Don’t despair…as the seasons change from hot and sunny to cold and grey, our waistlines, mental health, and skin complexion do not have to suffer. Fortunately, there is a solution to each of these problems. Here are 4 action steps we can take to prevent these changes from happening each year:
Mix up the exercise routine. Frequency of exercise declines with the temperature as the outdoors become frigid—but it doesn’t have to! Create a weekly exercise plan and have someone hold you accountable. Use the winter as a time of adventure to try all kinds of new classes at your gym or get excited about winter activities. Winter is much more enjoyable once we lose ourselves skiing, skating, snow-shoeing, or on long winter hikes. Spending time in nature, no matter the weather, has also been shown to increase levels of happiness, so you will be improving your physical fitness and your mental fitness with this simple action. Be sure to wear protective clothing over your face to preserve your skin health.
Find the sleep sweet spot. Sleep is essential to mental clarity and healthy aging but excessive sleeping can make depressed moods worse through overproduction of melatonin. Stick to a regular sleep time and wake up earlier, rather than later, at a consistent time every morning. Develop a soothing morning routine to help bring you joyfully and gratefully into the start of your day.
Follow well-balanced nutrition into the colder months. During winter we take comfort in warmer, more calorie-dense foods. The holiday season presents an extra challenge, but if we can eat portion controlled meals that are high in protein, complex carbohydrates, and good fats 80% of the time, then we can give in to some holiday temptations without too much consequence at the waistline. Do your best to not show up to holiday events famished as it makes it next to impossible to eat sensibly. High Glycemic Index sugary foods can also wreak havoc on our skin health in acne prone individuals. Be sure to include foods high in beta carotene (carrots, sweet potato, dark greens), as they will give your skin a healthy tanned appearance that has been rated more attractive than a tan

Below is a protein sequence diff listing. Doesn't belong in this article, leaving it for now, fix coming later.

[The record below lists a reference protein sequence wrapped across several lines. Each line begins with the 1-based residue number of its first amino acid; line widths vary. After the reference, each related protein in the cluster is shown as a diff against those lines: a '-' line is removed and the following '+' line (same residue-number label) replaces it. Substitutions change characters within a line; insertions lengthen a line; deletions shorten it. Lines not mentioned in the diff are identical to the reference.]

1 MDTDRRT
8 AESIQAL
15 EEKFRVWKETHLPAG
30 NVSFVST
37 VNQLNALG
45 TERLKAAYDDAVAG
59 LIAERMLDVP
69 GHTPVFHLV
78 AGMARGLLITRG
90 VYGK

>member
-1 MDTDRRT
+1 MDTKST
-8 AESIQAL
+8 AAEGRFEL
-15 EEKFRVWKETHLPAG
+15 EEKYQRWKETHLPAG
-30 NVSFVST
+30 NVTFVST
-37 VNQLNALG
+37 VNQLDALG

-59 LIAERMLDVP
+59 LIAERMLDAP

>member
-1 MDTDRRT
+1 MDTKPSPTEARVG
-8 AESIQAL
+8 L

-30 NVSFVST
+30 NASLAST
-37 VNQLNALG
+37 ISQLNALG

caused by the sun!
Maintaining humidity in your home and place of work is essential to keep your skin hydrated. Invest in a humidifier for your room. Switch from a lighter moisturizer in the summer to a thicker more hydrating cream in the winter. Winter is a great time for hydrating facials and lasers treatments to reduce the effects of excess sun exposure in the summer months. You may also need to increase your dose of a well balanced essential fatty acid blend to hydrate your skin from within.
Small changes in our lifestyle as the seasons grow colder and darker can go a long way to maintaining all of the benefits we enjoy in the summer months. So, next time you feel like pulling the covers over your head, pull the curtains open instead! Remember the simple tips above, get outside and start moving!